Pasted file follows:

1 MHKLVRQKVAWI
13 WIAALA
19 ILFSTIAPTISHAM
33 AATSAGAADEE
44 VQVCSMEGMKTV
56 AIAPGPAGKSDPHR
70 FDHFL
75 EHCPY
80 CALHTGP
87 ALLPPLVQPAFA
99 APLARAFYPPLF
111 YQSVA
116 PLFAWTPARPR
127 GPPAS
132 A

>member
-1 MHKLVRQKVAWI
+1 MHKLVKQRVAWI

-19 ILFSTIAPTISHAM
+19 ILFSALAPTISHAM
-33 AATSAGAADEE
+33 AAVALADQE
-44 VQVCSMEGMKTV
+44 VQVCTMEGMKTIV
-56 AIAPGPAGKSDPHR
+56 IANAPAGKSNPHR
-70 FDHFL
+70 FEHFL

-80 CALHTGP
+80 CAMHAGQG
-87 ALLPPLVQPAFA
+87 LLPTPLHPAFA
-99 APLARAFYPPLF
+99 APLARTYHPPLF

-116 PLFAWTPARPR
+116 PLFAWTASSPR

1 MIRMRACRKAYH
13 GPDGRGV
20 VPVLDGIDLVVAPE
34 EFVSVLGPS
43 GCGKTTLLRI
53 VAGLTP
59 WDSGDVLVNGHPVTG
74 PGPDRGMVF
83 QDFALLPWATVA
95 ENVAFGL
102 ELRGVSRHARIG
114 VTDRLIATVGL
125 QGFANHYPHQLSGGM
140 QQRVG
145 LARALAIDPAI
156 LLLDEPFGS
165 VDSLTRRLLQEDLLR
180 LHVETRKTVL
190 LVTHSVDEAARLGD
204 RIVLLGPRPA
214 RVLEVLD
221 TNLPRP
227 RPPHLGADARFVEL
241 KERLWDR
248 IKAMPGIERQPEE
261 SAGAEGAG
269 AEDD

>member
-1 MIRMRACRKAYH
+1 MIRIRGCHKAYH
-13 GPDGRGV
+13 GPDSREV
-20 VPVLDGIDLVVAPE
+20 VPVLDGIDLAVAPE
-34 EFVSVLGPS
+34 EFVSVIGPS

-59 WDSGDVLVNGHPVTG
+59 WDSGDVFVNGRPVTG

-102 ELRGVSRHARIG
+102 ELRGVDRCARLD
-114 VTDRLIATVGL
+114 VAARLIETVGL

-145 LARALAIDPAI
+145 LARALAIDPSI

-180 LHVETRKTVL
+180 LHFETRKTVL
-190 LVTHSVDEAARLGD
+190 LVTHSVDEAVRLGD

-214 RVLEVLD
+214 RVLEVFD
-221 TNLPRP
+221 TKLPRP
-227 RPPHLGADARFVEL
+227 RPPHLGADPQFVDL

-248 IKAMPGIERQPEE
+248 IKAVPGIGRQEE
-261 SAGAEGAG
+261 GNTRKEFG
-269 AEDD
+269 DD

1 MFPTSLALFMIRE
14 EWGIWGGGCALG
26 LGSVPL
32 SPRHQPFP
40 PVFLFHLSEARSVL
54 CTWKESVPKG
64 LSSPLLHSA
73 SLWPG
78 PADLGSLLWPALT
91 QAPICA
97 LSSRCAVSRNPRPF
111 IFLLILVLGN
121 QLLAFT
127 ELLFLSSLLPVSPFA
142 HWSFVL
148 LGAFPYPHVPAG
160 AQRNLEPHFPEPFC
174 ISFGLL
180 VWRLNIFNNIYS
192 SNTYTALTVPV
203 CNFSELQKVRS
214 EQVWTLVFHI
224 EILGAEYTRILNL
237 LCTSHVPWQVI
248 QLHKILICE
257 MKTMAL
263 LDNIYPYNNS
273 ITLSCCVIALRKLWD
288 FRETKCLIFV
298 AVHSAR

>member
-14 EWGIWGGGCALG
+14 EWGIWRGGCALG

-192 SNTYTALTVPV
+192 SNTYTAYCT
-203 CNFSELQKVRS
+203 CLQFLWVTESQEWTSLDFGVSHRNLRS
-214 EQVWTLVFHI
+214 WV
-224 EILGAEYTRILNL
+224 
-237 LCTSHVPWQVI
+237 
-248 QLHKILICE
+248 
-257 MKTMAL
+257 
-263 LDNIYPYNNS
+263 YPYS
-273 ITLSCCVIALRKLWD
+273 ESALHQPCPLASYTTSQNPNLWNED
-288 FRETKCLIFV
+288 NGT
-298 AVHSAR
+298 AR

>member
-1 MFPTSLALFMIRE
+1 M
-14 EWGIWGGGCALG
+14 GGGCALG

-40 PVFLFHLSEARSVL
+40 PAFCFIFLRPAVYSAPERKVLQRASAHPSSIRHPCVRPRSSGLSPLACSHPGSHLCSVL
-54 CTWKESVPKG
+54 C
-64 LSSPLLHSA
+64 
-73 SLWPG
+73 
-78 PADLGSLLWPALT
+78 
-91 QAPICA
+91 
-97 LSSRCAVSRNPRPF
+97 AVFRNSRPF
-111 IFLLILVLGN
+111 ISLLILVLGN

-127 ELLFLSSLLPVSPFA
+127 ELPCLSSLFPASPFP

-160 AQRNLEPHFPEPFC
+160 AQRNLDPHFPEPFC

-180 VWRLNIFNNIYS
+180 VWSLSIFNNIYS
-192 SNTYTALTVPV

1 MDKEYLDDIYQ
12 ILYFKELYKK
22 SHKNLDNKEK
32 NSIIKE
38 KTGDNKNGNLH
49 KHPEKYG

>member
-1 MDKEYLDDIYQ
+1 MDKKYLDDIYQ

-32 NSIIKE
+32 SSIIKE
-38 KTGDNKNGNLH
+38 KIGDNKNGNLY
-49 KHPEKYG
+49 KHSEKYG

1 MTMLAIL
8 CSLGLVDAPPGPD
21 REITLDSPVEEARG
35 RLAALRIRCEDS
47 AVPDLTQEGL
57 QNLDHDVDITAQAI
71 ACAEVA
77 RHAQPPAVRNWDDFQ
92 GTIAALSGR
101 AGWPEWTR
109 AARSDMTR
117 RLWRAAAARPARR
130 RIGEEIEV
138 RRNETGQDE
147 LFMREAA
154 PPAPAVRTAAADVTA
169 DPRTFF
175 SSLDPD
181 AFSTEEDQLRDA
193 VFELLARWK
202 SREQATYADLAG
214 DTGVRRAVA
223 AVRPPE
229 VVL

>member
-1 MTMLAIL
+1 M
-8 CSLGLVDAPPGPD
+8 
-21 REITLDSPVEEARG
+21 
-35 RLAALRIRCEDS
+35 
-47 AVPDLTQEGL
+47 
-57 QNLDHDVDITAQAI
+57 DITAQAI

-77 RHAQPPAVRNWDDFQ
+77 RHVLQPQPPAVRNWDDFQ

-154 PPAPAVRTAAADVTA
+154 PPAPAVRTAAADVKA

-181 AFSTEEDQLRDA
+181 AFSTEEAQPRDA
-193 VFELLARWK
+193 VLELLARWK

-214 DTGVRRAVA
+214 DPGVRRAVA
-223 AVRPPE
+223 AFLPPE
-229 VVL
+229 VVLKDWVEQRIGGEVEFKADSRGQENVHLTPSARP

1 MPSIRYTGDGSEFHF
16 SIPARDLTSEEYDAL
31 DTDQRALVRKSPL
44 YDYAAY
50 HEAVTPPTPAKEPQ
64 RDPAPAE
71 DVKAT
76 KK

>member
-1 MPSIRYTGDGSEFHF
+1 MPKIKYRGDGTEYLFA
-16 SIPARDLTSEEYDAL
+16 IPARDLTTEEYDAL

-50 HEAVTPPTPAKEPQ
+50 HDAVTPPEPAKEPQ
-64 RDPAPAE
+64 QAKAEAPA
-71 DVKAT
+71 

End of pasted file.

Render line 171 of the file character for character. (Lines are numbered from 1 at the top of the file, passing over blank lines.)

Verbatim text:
-111 IFLLILVLGN